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Name That Tune: Gayle Martin

Jenna Mazzoccoli
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Gayle Martin

MAGIC FINGERS Juilliard-trained Gayle Martin’s talent and connection to the music mesmerize audiences when she takes to the keys. (Photo: Elizabeth Marie, alittlejoyphotography.com)

This week’s Name That Tune is brought to you by Gayle Martin, a Bellaire-raised and Juilliard-trained concert pianist. Gayle has lived and played all over the world, but she calls Bellaire her home. Read on for excerpts from our interview. Watch her video to see if you can name the tune.

Age: 68 
Profession: Concert Pianist
Instrument: Piano

How long have you been playing the piano?
I started playing when I was 6 years old.

Did you have musical influences growing up? Or was piano something you found on your own?
My grandmother was a pianist. Rumor had it she was going to go to Europe and study to be a concert pianist. But she got married and had five kids instead! And we had a piano in the house. At that time, a lot of people had a piano in their house. It didn’t matter if they played them or not.

As a young musician, did you see music as your future career?
When you learn to play an instrument, usually your talent will reveal itself right off the bat. So I was always playing at school – in assemblies, accompany the chorus, playing in the orchestra. Everyone always expected me to be a pianist! I never even thought about it. Even though I was a good student and I enjoyed academics, I saw no need to take the SATs. They are not required if you want to go to Juilliard.

What was the Juilliard experience like?
The main thing about Juilliard is that it is in New York City. To this day, I have relatives and friends who cannot believe I got on a plane by myself at 18 and flew to New York City. Juilliard is located right next to Lincoln Center, so there was the symphony and the opera and the ballet. Just a mile away was Broadway, too! I went to Juilliard at the same time as Christopher Reeve, Robin Williams, and Patti Lupone. So, I got to see their student productions for free! For free – can you believe that? I went to everything. It was wonderful! Another unique thing about Juilliard is that I was in the minority at Juilliard. There were people attending Juilliard from all over the world. I learned so much while I was there.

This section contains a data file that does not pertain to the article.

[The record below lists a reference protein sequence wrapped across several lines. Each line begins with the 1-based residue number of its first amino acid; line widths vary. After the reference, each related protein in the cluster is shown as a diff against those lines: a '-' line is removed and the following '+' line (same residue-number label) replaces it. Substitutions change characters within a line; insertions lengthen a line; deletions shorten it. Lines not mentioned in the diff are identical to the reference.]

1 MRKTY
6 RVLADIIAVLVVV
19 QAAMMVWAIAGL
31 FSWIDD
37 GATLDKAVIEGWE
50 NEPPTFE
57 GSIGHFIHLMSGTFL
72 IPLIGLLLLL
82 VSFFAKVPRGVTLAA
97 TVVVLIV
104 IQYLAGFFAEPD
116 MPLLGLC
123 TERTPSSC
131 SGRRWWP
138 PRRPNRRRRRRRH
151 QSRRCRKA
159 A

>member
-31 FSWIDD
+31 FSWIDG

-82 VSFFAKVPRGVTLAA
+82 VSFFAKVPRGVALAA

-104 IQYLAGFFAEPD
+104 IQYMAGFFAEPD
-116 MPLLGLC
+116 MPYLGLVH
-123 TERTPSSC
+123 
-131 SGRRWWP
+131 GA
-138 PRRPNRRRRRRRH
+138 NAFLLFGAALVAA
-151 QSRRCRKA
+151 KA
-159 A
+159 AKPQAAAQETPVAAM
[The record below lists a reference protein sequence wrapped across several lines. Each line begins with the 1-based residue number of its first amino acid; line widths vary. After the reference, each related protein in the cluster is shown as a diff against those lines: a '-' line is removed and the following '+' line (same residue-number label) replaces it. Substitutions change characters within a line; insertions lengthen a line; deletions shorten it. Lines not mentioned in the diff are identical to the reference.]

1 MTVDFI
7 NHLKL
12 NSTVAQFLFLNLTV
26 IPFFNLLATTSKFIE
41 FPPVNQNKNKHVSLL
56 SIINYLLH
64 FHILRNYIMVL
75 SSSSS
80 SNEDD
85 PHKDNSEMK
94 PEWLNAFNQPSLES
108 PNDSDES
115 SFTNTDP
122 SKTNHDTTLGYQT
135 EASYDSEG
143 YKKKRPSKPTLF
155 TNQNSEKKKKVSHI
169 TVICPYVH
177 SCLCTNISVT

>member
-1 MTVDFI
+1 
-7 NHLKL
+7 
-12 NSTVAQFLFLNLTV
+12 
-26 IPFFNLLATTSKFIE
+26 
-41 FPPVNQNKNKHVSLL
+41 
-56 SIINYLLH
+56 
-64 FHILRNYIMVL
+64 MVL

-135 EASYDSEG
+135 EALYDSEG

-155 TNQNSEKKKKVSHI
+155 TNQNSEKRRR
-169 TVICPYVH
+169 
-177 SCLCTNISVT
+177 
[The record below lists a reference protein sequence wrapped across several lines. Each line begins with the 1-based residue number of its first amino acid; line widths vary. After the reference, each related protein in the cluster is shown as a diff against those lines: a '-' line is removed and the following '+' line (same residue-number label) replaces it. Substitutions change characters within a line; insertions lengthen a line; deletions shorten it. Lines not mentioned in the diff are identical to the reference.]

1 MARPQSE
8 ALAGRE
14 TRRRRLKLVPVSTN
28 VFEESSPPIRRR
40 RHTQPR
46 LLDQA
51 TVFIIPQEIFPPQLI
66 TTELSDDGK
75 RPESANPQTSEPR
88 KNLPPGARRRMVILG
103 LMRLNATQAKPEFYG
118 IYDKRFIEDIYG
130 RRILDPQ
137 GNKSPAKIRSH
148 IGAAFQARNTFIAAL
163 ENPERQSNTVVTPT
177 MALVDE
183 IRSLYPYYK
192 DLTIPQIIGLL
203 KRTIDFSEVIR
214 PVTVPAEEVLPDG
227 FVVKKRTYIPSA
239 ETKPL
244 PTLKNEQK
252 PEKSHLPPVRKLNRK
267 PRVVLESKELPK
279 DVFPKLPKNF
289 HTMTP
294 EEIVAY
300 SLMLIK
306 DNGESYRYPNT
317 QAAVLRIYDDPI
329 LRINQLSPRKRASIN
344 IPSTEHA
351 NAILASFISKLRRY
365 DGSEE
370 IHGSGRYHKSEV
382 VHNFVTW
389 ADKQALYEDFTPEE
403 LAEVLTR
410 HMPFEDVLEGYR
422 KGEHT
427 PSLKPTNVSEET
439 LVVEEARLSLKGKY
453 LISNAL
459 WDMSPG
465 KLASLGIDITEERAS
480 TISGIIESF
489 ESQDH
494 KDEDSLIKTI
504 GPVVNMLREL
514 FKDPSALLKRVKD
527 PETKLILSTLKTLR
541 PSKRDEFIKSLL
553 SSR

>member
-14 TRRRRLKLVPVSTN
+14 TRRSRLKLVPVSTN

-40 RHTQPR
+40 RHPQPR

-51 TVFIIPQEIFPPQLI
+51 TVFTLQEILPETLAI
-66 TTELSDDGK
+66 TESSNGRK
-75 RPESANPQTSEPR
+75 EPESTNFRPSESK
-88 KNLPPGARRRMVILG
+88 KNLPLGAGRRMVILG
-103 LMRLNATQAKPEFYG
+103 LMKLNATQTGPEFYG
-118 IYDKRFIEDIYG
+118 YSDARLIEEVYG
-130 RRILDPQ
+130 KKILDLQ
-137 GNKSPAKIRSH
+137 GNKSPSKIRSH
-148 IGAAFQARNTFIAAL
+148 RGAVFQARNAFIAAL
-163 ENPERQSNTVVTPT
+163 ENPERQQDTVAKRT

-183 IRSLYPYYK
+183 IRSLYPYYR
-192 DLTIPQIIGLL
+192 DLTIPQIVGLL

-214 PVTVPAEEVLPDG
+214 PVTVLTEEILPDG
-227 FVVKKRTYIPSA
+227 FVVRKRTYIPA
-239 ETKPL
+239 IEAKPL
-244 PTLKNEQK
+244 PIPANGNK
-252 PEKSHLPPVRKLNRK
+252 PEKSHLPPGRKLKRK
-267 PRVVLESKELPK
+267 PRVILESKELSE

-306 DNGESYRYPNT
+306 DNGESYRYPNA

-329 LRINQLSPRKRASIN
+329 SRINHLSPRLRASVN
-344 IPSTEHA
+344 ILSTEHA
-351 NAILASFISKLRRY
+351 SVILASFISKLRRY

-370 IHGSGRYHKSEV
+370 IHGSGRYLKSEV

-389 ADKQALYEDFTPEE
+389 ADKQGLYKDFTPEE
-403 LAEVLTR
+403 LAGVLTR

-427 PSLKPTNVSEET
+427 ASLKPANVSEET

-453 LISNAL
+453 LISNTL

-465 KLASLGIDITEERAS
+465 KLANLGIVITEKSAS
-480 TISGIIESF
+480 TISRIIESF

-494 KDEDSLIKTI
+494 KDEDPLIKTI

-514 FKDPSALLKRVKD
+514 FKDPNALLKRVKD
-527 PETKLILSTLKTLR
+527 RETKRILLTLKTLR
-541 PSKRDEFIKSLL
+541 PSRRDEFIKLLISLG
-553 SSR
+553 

What was the transition like from Houston to New York City and traveling all over the world as a musician on tour?
My transition to New York City was immediate, and it was so much fun! It was more of a culture shock to return to Houston. I lived in New York City for a while and never thought I would leave. While I still lived in the north, we moved to Connecticut, which seems very sleepy in comparison. It was only an hour away, but it’s much more fun to live in the city! After Juilliard, I studied at the Hochschule für Musik in Vienna. That was fun because I got a chance to travel. And you know, I didn’t have much money. I had a friend who insisted we go to Italy, but I only had $100. But we managed to go to Venice and Florence, and stayed in a place that cost $3 a night. It was unbelievable! I’m sure you could not do that now. My friend knew all of these great places. They were definitely not fancy places, but they were safe enough. I also played concerts in other countries. I think the first was in Argentina. That led to several other South American countries. Most of these were solo tours, but some of them were with chamber music. 

What influence did all of that travel have on you as a young adult?
In Houston as a child, I did so much reading and I went to the museums to experience other cultures. When I traveled somewhere new, I was going somewhere I had read about. It’s a feeling of going home, in a way. I was familiar with these places through books and museums. So when I would travel to Vienna and go to a museum, I would recognize quite a few of the pictures because of my upbringing. I didn’t necessarily know who they were by. New York and Vienna especially were full of museums. I would explore them all the time! Traveling as a young adult was just pure happiness.

When’s the last time you performed in front of an audience?
I had a performance in Philadelphia scheduled for March 15th. I was going to play the Choral Fantasy by Beethoven. It’s very joyful, just a wonderful piece of music. But everything got shut down by the 12th or 13th up there. I was supposed to go to New York City and visit, too. But I had to change my flights so I could get home. There was a lot of fear then that that airports would shut down flights! That did not happen, but I got home safely. And I’ve basically been house-bound since.

How have you spent your time during quarantine?
The thing about being a pianist is that you’re a hermit sometimes. You must commit to the practice time! That’s a lot of time alone. So I’ve been quarantined for a while and it’s given me so much time to practice. I feel like a student again! I’ve gotten back to reading actual books. I used to listen to audiobooks, but now I have the time to read again. And I love that! I also bought a Peleton bike. 

What do you hope for the arts moving forward? 
The arts are resilient. I hope things will open back up. I am so hoping by February or March people are feeling ready to get out and support the arts! I don’t know if that’s going to happen, but I have a hunch. There’s a lot of ingenuity out there. People are smart! Historically, we have overcome. And this is not going to last forever. It sure feels that way though. It won't be forever.

Editor's Note: Read Cathy Gordon's article from 2019 on Gayle's life and career.

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